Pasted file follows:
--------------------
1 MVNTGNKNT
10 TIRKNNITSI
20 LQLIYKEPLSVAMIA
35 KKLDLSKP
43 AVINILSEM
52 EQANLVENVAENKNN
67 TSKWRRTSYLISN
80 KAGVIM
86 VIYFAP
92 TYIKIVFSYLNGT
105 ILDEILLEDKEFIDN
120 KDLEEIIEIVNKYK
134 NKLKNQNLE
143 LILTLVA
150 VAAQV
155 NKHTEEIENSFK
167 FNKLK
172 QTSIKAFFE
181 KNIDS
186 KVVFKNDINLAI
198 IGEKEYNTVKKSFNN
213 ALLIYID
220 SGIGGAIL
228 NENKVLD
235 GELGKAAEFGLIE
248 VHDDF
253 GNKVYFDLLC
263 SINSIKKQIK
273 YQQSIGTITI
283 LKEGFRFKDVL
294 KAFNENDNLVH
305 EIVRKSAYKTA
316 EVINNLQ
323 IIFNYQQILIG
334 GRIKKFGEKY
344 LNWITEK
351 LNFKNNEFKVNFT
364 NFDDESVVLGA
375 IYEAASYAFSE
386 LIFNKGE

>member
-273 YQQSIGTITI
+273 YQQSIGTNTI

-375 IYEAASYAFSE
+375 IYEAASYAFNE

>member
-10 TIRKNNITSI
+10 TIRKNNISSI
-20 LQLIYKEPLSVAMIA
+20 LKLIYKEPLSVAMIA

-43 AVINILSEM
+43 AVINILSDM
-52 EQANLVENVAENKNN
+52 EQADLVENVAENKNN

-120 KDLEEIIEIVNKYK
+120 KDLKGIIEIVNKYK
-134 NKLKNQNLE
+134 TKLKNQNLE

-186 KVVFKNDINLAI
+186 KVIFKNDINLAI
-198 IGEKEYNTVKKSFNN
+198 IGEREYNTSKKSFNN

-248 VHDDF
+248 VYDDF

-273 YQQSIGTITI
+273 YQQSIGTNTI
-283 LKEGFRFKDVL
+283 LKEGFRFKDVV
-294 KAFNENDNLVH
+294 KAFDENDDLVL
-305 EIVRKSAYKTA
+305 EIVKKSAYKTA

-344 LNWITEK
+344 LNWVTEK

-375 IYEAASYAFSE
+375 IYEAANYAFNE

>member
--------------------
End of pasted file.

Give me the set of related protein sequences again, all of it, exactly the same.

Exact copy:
1 MVNTGNKNT
10 TIRKNNITSI
20 LQLIYKEPLSVAMIA
35 KKLDLSKP
43 AVINILSEM
52 EQANLVENVAENKNN
67 TSKWRRTSYLISN
80 KAGVIM
86 VIYFAP
92 TYIKIVFSYLNGT
105 ILDEILLEDKEFIDN
120 KDLEEIIEIVNKYK
134 NKLKNQNLE
143 LILTLVA
150 VAAQV
155 NKHTEEIENSFK
167 FNKLK
172 QTSIKAFFE
181 KNIDS
186 KVVFKNDINLAI
198 IGEKEYNTVKKSFNN
213 ALLIYID
220 SGIGGAIL
228 NENKVLD
235 GELGKAAEFGLIE
248 VHDDF
253 GNKVYFDLLC
263 SINSIKKQIK
273 YQQSIGTITI
283 LKEGFRFKDVL
294 KAFNENDNLVH
305 EIVRKSAYKTA
316 EVINNLQ
323 IIFNYQQILIG
334 GRIKKFGEKY
344 LNWITEK
351 LNFKNNEFKVNFT
364 NFDDESVVLGA
375 IYEAASYAFSE
386 LIFNKGE

>member
-273 YQQSIGTITI
+273 YQQSIGTNTI

-375 IYEAASYAFSE
+375 IYEAASYAFNE

>member
-10 TIRKNNITSI
+10 TIRKNNISSI
-20 LQLIYKEPLSVAMIA
+20 LKLIYKEPLSVAMIA

-43 AVINILSEM
+43 AVINILSDM
-52 EQANLVENVAENKNN
+52 EQADLVENVAENKNN

-120 KDLEEIIEIVNKYK
+120 KDLKGIIEIVNKYK
-134 NKLKNQNLE
+134 TKLKNQNLE

-186 KVVFKNDINLAI
+186 KVIFKNDINLAI
-198 IGEKEYNTVKKSFNN
+198 IGEREYNTSKKSFNN

-248 VHDDF
+248 VYDDF

-273 YQQSIGTITI
+273 YQQSIGTNTI
-283 LKEGFRFKDVL
+283 LKEGFRFKDVV
-294 KAFNENDNLVH
+294 KAFDENDDLVL
-305 EIVRKSAYKTA
+305 EIVKKSAYKTA

-344 LNWITEK
+344 LNWVTEK

-375 IYEAASYAFSE
+375 IYEAANYAFNE

>member